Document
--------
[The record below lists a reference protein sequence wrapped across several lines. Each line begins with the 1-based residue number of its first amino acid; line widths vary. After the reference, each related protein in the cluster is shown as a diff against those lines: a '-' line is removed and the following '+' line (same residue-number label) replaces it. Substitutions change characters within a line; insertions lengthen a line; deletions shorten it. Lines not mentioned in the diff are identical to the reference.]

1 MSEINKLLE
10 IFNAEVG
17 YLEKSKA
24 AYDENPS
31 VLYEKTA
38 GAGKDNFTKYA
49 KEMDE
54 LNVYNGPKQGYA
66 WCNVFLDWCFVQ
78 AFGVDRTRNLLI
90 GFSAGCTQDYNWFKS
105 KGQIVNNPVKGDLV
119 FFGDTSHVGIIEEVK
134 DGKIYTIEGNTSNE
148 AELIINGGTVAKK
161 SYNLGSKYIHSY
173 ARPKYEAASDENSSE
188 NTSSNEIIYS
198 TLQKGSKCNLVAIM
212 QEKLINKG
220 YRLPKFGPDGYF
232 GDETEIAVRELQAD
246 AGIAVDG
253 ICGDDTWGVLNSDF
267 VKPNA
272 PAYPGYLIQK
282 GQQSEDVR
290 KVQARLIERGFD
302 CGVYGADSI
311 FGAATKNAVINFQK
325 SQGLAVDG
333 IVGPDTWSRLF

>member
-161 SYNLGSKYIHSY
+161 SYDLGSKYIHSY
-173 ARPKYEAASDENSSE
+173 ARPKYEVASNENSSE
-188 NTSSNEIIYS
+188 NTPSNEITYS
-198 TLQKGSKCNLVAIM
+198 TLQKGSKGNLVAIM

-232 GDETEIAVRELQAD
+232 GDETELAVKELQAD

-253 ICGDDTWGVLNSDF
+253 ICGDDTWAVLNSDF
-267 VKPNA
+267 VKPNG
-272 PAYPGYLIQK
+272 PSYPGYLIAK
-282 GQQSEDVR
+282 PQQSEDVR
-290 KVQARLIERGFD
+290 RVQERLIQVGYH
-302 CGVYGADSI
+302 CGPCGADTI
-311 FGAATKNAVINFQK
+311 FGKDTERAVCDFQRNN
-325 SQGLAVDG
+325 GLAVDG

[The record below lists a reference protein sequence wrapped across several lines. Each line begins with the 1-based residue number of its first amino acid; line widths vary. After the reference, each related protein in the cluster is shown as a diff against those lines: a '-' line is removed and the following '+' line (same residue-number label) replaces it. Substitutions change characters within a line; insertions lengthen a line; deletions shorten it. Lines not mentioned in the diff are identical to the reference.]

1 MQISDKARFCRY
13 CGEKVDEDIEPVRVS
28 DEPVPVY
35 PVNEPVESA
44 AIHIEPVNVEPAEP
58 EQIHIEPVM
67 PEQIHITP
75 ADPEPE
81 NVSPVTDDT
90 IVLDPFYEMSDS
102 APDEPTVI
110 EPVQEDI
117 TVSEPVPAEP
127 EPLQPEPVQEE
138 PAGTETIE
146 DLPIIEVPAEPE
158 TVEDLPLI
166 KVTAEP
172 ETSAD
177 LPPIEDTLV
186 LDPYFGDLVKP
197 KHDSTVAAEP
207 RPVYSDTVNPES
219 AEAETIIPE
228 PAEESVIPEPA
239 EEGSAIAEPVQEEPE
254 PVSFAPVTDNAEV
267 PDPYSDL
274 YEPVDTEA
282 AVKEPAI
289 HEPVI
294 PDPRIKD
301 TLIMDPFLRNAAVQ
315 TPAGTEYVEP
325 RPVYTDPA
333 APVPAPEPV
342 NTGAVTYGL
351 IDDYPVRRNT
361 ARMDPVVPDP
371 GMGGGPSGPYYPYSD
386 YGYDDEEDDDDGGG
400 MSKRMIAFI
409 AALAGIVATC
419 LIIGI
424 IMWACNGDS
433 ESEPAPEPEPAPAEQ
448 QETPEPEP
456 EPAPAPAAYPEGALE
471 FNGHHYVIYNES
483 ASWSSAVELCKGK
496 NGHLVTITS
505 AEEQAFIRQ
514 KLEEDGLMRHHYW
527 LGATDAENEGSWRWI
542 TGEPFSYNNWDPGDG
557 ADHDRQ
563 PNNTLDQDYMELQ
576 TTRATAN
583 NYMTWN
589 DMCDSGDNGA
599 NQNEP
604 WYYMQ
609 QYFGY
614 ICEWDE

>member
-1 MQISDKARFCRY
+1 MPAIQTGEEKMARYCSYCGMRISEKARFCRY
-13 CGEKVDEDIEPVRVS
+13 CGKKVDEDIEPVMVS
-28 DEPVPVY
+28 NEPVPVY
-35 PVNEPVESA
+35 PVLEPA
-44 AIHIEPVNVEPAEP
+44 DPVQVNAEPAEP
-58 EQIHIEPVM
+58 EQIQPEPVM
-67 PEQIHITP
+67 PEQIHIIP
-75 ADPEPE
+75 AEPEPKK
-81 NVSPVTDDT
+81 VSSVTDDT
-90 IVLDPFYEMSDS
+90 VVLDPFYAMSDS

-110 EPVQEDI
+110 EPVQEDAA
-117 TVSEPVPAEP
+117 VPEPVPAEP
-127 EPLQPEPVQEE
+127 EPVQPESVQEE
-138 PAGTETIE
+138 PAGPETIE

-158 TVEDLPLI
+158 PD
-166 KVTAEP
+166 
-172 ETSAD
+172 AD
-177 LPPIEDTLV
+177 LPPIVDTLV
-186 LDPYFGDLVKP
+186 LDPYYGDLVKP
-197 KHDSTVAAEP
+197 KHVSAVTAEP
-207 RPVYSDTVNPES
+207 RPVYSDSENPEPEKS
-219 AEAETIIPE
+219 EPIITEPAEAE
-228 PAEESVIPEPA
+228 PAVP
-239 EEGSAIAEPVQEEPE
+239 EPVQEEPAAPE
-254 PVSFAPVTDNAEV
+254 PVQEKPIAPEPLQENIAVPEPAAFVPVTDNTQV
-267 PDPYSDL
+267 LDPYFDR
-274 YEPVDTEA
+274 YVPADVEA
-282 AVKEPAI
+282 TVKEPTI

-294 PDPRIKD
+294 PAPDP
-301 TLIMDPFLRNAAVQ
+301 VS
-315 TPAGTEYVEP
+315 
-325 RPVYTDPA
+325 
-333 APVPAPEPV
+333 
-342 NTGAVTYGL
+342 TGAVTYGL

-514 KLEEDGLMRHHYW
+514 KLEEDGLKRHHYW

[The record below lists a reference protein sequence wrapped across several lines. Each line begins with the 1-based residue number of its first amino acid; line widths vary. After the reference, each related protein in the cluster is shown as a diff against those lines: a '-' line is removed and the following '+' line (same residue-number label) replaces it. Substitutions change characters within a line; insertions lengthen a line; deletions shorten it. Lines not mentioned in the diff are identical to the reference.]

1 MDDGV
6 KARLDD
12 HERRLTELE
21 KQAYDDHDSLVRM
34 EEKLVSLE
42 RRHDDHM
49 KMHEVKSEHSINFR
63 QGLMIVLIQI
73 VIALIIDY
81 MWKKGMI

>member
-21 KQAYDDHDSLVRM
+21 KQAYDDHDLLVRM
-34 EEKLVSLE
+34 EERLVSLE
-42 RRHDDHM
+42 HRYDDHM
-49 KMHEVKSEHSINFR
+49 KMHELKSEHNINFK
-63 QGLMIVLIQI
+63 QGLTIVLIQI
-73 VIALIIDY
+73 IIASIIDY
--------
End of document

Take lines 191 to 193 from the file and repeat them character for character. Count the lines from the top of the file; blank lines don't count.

-333 APVPAPEPV
+333 
-342 NTGAVTYGL